Monday, September 29, 2008

Your Failed Bailout Theme Song

Does it get any more appropriate than this? It's been playing in my head for the past week or so every time the news comes on. Obvious, I know, but still.

Sunday, September 28, 2008

Review of Tattoo

Pepe Carvahlo is a detective, but he is just as much a sensualist. He thinks just as much about food and women as he does a case. He is capable of great cruelty, but he is not the jealous type-his girlfriend, with whom he has an open relationship is a prostitute. He walks the streets of Barcelona in search of the truth, a good meal and sex, although not necessarily in that order.

In Tattoo (Serpent’s Tail, 2008), Manuel Vasquez Montalbon has his private detective searching for the identity of a man who washes up on the beach whose only identifying mark is a tattoo reading, “Born to Raise Hell in Hell.” Carvahlo is hired for this task by the owner of a hair salon, and he quickly finds himself on his way to Amsterdam in pursuit of the dead man’s name.

To say the plot of Tattoo, which appeared in Spanish in 1976, and has been translated into English for the first time by Nick Caistor, is slight is an understatement. It won’t take anyone very long to figure out what is happening. The attraction of the book isn’t the plot, but the character. Carvahlo is the type of guy who can get beaten and thrown in the canal in Amsterdam and still want to hit the city’s red light district. He’s irrepressible and yet committed to finding the truth about a dead man he never knew. It’s the author’s juxtaposition of animal desires with moral complexity that makes Carvahlo worth getting to know.

Wednesday, September 24, 2008

Wednesday Paperback Cover

Was there a sale on this outfit at Macy's or something?

Barney Rosset and Grove Press in the NYT

The New York Times has an article on Grove Press publisher Barney Rosset. Grove Press is famous for publishing William S. Burroughs and Henry Miller (on a side note, I loathe Mr. Miller's work). He also took heat for publishing Lady Chatterly's Lover. Whatever you think of Miller or Burroughs or D.H. Lawrence, their work is definitely not pornography and you've got to admire Rosset's willingness to fight for the right to free expression. As a bonus reason to check out the article, let me just say that it's not every day you see the phrase "Victorian spanking porn" in the Old Gray Lady. It should be, though. It would probably help circulation.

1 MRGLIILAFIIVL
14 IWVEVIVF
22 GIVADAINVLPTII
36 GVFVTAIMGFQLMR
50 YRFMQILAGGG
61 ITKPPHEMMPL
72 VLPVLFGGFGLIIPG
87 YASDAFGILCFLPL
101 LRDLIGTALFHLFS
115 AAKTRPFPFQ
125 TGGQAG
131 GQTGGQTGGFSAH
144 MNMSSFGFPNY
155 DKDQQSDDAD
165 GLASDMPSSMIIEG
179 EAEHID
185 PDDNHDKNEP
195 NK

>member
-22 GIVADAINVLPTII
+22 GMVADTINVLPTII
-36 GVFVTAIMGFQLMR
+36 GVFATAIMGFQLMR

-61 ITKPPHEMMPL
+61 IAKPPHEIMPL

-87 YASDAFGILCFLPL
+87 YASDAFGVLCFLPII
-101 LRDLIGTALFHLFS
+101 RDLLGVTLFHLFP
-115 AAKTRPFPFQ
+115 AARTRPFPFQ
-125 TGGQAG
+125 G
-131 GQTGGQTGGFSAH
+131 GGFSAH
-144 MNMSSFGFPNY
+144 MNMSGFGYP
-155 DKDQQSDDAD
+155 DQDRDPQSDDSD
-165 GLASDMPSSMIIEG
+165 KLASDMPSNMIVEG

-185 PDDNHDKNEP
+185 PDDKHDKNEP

Tuesday, September 23, 2008

Yet More Stark

While I've been distracted Bruce Grossman weighed in on the new Richard Stark reprints (no prizes for guessing what he thinks), and Time Out Chicago ran a little piece on Parker's latest comeback. (The latter link via).

Wednesday, September 17, 2008

Wednesday Paperback Cover

I found this one at a used bookstore this weekend.

Monday, September 15, 2008

Review of The Fourth Victim

Reed Farrell Coleman’s latest effort, The Fourth Victim, (Bleak House, 2008) published under his pseudonym Tony Spinosa, is an excellent novel and a good example of why Coleman may always be a cult figure, relegated to an artistic life of critical acclaim without commercial success.

The Fourth Victim picks up with his odd couple of Joe Serpe and Bob Healy, former NYPD detectives, investigating the murder and robbery of another former cop, who also happens to share a second career in home heating oil delivery with the two protagonists. The dead cop, named Rusty Monaco, happens to be the fourth victim in a string of robbery/murders of oil delivery men, and he also saved Serpe’s life once on the job. Serpe feels honor bound to look into the death and Healy feels honor bound to help Serpe.